Becoming famous is allegedly easier than it’s ever been. Any kid with a smartphone can do it, right? It just requires charm, gumption, and perhaps the right hashtag. Maybe enough money to quit your day job and post every day. Also — and this is optional, I guess — moving into a collab house? But again: It’s so easy that someone who isn’t trying very hard can seemingly become an overnight success, stunning their friends and family in the process. So why is it so hard for The Other Two’s Brooke and Cary Dubak, adult siblings to teen pop-star brother Chase Dreams, to get anywhere near that fame? Like a lot of people who feel entitled to success that eludes them, the most obvious answer is also the one they refuse to consider: Maybe it’s because they suck.
Fortunately, hubris makes for excellent comedy, and it takes a very special kind of hubris to pursue fame in the 2020s, where it seems tantalizingly close and maddeningly distant at the same time. Through the increasingly desperate travails of Brooke (Heléne Yorke) and Cary (Drew Tarver), HBO Max’s series The Other Two surveys the ways modern fame is pursued and denied. Its target audience is anyone who has gasped or chortled at a TMZ headline, who follows celebrities on Instagram, or who wonders, however briefly, whether it’s possible to retire off TikTok money.
The show relishes both broad cringe comedy stemming from Brooke or Cary posturing as bigger deals than they actually are — the former assumes a quick portrait photo is actually a multi-hour fashion shoot, the latter opens up a Cameo account and promptly gets too chummy with fans who aren’t actually that into him — and highly specific jokes that require a bit more celebrity-gossip literacy. Episodes include jokes about a reveal party for a new Hadid sibling, prominently feature a character who is clearly an analogue for Justin Bieber’s former celebrity pastor Carl Lentz, and feature a meeting with ChristSong, a ridiculously hip church where it’s possible to meet the producer of a Riverdale spin-off about Goldilocks. (Yes, the fairy-tale one who met the three bears.)
Created by former Saturday Night Live writers Chris Kelly and Sarah Schnieder, The Other Two’s 10-episode first season aired on Comedy Central at the tail end of 2018, a little-watched cult classic that bolstered sharp jokes with excellent turns from actors like Ken Marino (Party Down, Agent Carter) as the spacey manager Streeter Peters, and Molly Shannon (The White Lotus, Promising Young Woman) as sweet stage mom Pat Dubak. Nearly three years later, the series has been revived as an HBO Max original, the only real differences being Chase Dreams’ postpubescence, and the number of swear words per episode.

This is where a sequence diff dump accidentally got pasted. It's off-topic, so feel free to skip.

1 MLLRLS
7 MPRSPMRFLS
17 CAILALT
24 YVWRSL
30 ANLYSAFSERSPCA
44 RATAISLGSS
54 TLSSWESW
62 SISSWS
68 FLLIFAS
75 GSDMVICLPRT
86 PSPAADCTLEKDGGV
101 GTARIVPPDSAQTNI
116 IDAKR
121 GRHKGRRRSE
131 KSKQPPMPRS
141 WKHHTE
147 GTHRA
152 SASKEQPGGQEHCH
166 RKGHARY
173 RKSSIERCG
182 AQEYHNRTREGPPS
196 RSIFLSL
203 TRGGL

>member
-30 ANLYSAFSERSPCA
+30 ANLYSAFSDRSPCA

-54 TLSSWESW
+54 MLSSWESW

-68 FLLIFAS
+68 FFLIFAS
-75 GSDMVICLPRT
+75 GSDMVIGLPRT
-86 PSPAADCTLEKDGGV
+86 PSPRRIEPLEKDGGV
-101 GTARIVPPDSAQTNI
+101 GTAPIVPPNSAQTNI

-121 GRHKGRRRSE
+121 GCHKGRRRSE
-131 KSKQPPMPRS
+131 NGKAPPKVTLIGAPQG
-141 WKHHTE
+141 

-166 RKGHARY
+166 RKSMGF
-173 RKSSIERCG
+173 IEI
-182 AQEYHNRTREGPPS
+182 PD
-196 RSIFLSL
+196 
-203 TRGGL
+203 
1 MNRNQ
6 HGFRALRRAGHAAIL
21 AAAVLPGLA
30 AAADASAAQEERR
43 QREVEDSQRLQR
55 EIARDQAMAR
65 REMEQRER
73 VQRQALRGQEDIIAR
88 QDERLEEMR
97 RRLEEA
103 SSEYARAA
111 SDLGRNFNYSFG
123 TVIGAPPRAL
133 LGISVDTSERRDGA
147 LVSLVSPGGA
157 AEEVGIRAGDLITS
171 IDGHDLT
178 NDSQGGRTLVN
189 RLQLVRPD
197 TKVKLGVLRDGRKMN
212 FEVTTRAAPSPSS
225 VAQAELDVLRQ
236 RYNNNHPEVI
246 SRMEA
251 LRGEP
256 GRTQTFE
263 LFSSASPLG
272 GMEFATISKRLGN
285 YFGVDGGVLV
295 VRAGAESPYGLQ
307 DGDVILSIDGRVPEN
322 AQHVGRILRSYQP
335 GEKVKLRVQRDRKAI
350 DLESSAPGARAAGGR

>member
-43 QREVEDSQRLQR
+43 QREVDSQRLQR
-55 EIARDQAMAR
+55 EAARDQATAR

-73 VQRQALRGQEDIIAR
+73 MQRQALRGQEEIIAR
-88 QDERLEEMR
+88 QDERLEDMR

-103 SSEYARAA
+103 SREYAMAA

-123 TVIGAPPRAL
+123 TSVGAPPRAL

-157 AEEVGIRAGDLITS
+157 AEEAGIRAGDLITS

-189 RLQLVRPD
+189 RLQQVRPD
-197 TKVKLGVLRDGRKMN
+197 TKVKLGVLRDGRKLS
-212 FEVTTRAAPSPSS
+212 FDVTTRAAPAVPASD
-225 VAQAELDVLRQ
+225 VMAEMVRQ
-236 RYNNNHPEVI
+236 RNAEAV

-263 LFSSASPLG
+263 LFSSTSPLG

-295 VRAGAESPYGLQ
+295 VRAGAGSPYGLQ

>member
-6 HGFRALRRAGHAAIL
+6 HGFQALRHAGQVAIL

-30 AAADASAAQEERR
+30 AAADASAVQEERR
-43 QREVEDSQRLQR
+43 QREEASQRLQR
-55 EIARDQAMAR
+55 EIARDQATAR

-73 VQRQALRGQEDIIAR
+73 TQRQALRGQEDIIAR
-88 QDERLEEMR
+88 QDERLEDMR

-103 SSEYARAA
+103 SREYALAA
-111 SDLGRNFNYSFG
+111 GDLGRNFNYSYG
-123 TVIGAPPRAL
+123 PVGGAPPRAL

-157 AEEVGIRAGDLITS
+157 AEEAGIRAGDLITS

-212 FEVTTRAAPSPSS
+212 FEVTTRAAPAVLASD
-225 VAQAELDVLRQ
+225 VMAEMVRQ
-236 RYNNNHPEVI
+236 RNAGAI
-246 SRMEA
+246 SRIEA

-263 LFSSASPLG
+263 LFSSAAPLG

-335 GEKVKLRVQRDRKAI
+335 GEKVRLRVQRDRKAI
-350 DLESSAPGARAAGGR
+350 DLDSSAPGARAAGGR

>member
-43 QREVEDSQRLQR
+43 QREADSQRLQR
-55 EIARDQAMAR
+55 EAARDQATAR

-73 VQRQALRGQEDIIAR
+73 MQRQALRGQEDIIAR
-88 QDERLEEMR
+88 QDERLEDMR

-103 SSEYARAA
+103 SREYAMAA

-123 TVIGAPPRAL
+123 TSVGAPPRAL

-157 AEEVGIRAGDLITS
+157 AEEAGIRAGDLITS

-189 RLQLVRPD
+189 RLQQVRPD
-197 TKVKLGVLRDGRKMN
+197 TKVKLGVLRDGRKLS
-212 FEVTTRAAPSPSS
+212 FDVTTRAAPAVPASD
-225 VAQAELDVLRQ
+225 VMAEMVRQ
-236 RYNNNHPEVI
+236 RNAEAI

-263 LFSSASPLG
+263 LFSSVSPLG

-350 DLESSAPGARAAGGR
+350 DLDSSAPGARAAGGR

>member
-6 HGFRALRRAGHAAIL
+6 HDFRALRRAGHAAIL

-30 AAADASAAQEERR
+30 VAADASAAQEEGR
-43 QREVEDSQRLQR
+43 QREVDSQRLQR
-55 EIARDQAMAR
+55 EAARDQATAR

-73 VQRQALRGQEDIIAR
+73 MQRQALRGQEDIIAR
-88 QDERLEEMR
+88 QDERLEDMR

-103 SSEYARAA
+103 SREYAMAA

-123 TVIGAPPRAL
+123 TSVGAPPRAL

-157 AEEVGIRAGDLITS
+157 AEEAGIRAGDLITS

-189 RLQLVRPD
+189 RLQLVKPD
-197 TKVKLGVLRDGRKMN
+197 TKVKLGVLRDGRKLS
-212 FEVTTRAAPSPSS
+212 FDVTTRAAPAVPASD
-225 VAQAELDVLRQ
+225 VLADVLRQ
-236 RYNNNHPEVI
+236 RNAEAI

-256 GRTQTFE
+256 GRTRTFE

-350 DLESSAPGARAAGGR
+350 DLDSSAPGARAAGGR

In its new season, The Other Two doesn’t just lambast celebrity culture. At its heart, it’s mostly a family comedy about desperate social climbers who could be happy if they learned how to be happy for others. Cary, whose dating foibles characterized much of season 1, is now in a relationship he’s terrified of. Brooke, whose aimlessness colored her arc last season, now has a potential career as a manager in front of her, but refuses to embrace it because she’s worried about being pigeonholed. The Dubak siblings’ constant jockeying for attention is contrasted with the sweetness of their actually famous brother, who just wants to make music, in spite of the mania that naturally follows him as a teen pop star. Similarly, their mother Pat has been nothing but supportive of her children, and has improbably been rewarded with a daytime talk show where she’s getting famous just by being supportive on national television.
Cary and Brooke refuse to internalize this, of course — if they didn’t, The Other Two wouldn’t be much of a comedy. Some things about chasing fame always remain the same, after all — like the thin line between determination and self-delusion that comes with ambition. Cary and Brooke firmly fall on the latter end of that continuum, but in 2021, it isn’t impossible to empathize with them.
Wanting to be famous in the age of influencers doesn’t have to be about pure ego. It’s also the only conceivable way to obtain the largesse some members of the previous generation were able to enjoy without much thought. In the ashes of the current generation’s present and future, the bill for past excess is coming due, and a way out seems to sit on every smartphone. Underneath the self-absorbed desperation of Cary and Brooke’s quest for fame is something extremely recognizable: The fear that if this doesn’t work out, there might be nothing else for them, no other way to find meaning, purpose or security.
In the show’s warmer moments, the Dubaks are pushed beyond their shallow impulses toward more meaningful connections with each other and their work. In its darker ones, fame and wealth are golden parachutes to save them from a life that will otherwise be miserable, down here with the rest of us folk. After all, getting famous is so easy, your little brother could do it. There’s no way you could suck at it. Right?
The Other Two is now streaming on HBO Max, with new episodes on Thursdays.